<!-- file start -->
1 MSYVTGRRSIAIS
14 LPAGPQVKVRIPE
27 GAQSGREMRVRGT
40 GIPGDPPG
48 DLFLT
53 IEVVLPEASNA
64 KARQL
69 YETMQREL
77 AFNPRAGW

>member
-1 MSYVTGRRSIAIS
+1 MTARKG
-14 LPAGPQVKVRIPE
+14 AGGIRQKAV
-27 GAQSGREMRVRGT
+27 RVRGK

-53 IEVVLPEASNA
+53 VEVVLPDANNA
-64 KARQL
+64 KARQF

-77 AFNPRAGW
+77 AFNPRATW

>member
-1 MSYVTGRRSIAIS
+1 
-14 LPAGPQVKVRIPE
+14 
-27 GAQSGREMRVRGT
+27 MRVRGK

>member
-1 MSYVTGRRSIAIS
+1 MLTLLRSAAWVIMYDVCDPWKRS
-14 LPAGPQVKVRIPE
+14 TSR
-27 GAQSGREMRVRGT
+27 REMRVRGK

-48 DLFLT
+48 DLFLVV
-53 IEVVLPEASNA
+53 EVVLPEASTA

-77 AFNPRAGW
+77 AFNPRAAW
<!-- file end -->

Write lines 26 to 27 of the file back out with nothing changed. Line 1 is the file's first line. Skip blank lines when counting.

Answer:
-14 LPAGPQVKVRIPE
+14 